Today, this blog is all about bacon. It is with bacon that one of the very best treats baked in my kitchen – ever – was created. These buttery tender scones are studded with flecks of black walnuts, Praline Bacon and just a kick of ground black pepper; they’re not too sweet with a drizzle of maple glaze. Salty, sweet, nutty, unami!
I rarely START a post by describing how delicious a recipe is – I often end that way. But this bacon post calls for breaking ALL the rules. (Afterall, how often does a dietitian write prose on the deliciousness of bacon?) In fact, if I could have figured out how to do it for this post only, I would have changed our blog “mission statement” above to “Two dietitians who love bacon as much as you do.” And love bacon we do; in fact, it was on our first official business meeting of Teaspoon Communications that we sat around a card table in my spare bedroom…while munching on nutty, brown sugary Praline Bacon (seen in photo above,) and also savoring some blue cheese and drinking dark ale.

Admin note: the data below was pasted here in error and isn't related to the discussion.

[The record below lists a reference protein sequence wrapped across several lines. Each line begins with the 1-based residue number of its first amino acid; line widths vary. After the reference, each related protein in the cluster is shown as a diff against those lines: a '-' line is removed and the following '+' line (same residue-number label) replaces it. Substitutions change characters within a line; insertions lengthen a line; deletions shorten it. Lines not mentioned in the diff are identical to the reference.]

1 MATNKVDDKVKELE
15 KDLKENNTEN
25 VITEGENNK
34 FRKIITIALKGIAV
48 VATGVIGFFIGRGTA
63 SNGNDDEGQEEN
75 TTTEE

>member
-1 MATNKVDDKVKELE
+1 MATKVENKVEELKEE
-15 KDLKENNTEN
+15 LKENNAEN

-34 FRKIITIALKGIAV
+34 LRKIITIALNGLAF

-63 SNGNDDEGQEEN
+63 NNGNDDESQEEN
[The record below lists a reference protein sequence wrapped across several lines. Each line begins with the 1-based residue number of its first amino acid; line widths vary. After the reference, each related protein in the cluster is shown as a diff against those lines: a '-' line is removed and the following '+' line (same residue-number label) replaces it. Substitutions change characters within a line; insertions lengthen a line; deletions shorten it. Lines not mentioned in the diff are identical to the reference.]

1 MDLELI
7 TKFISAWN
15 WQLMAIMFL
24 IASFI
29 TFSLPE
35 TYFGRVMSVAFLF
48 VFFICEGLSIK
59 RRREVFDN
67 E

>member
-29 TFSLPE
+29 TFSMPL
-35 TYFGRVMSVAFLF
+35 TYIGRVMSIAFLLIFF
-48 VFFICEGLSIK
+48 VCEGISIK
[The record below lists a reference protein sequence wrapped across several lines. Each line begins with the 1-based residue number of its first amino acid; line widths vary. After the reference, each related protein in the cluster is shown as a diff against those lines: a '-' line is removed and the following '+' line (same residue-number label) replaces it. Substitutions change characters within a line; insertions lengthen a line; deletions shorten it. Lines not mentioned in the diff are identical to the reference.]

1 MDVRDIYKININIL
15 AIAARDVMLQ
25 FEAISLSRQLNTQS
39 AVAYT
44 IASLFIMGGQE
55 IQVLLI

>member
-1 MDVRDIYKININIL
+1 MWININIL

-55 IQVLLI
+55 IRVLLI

But – and here’s the caveat – we don’t feed our families bacon daily, or even weekly. But the holiday of St. Patrick’s Day and the Love Bloghop #IrishLove seemed like a perfect special occasion to combine beloved bacon with the well-loved Irish scone. (And to make this recipe a little healthier, I stirred in whole wheat flour and actually cut the butter to the bare minimum to still achieve a tender scone.)
Along the journey to creating these Maple Bacon Scones, I learned a bit more about bacon. While on a recent ‘family field trip’ to Calhoun County, Illinois (where we discovered to-die-for Road Food) we also came upon a top-quality farmstead butcher shop. (Farmstead being a fancy word for a shop on the farm, where out-back you could see the pigs and cows grazing – or “free-ranging” to use another fancy word.)
My kids had an up close lesson in butchering as they watched the talented men in stained white aprons behind the counter scoring various cuts of meat. It was here that we were able to purchase (very inexpensively) the best bacon I’ve tasted.
And this leads me to my question to you, dear readers…for which I’m really hoping for answers! Why is it that the rendered fat of this farmstead bacon – even when chilled – is still smooth, satiny and not hard and saturated – as the rendered fat from most supermarket bacon? Do nitrates affect the rendered fat?